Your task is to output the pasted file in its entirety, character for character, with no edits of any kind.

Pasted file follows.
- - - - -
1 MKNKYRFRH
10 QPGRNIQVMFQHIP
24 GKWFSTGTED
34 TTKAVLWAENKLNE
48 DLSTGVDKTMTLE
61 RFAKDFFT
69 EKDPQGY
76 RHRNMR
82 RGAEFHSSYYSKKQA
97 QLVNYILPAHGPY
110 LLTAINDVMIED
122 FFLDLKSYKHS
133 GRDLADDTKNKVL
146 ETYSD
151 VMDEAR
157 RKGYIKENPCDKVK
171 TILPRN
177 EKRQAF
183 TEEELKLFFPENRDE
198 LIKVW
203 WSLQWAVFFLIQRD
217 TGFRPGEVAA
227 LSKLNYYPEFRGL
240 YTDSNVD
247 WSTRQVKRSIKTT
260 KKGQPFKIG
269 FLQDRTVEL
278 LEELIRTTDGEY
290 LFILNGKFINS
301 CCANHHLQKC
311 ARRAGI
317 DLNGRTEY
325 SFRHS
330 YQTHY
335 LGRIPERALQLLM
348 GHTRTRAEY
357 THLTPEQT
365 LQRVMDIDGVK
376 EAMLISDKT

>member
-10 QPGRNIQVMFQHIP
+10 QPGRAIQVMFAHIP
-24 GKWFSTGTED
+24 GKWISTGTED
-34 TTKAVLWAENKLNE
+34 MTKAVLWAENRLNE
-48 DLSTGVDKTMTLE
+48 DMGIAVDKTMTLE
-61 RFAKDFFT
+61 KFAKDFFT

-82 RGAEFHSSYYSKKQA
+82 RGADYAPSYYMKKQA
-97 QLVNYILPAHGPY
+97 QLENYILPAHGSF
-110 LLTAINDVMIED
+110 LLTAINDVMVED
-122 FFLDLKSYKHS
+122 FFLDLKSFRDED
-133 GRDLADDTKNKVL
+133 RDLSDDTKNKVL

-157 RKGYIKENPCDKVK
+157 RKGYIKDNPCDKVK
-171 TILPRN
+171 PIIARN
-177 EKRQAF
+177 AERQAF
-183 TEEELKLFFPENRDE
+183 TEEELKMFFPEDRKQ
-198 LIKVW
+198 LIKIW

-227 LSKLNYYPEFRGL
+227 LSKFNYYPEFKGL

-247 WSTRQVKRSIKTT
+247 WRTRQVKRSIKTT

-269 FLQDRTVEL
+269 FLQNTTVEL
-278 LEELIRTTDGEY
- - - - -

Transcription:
1 MKNKYRFRH
10 QPGRNIQVMFQHIP
24 GKWFSTGTED
34 TTKAVLWAENKLNE
48 DLSTGVDKTMTLE
61 RFAKDFFT
69 EKDPQGY
76 RHRNMR
82 RGAEFHSSYYSKKQA
97 QLVNYILPAHGPY
110 LLTAINDVMIED
122 FFLDLKSYKHS
133 GRDLADDTKNKVL
146 ETYSD
151 VMDEAR
157 RKGYIKENPCDKVK
171 TILPRN
177 EKRQAF
183 TEEELKLFFPENRDE
198 LIKVW
203 WSLQWAVFFLIQRD
217 TGFRPGEVAA
227 LSKLNYYPEFRGL
240 YTDSNVD
247 WSTRQVKRSIKTT
260 KKGQPFKIG
269 FLQDRTVEL
278 LEELIRTTDGEY
290 LFILNGKFINS
301 CCANHHLQKC
311 ARRAGI
317 DLNGRTEY
325 SFRHS
330 YQTHY
335 LGRIPERALQLLM
348 GHTRTRAEY
357 THLTPEQT
365 LQRVMDIDGVK
376 EAMLISDKT

>member
-10 QPGRNIQVMFQHIP
+10 QPGRAIQVMFAHIP
-24 GKWFSTGTED
+24 GKWISTGTED
-34 TTKAVLWAENKLNE
+34 MTKAVLWAENRLNE
-48 DLSTGVDKTMTLE
+48 DMGIAVDKTMTLE
-61 RFAKDFFT
+61 KFAKDFFT

-82 RGAEFHSSYYSKKQA
+82 RGADYAPSYYMKKQA
-97 QLVNYILPAHGPY
+97 QLENYILPAHGSF
-110 LLTAINDVMIED
+110 LLTAINDVMVED
-122 FFLDLKSYKHS
+122 FFLDLKSFRDED
-133 GRDLADDTKNKVL
+133 RDLSDDTKNKVL

-157 RKGYIKENPCDKVK
+157 RKGYIKDNPCDKVK
-171 TILPRN
+171 PIIARN
-177 EKRQAF
+177 AERQAF
-183 TEEELKLFFPENRDE
+183 TEEELKMFFPEDRKQ
-198 LIKVW
+198 LIKIW

-227 LSKLNYYPEFRGL
+227 LSKFNYYPEFKGL

-247 WSTRQVKRSIKTT
+247 WRTRQVKRSIKTT

-269 FLQDRTVEL
+269 FLQNTTVEL
-278 LEELIRTTDGEY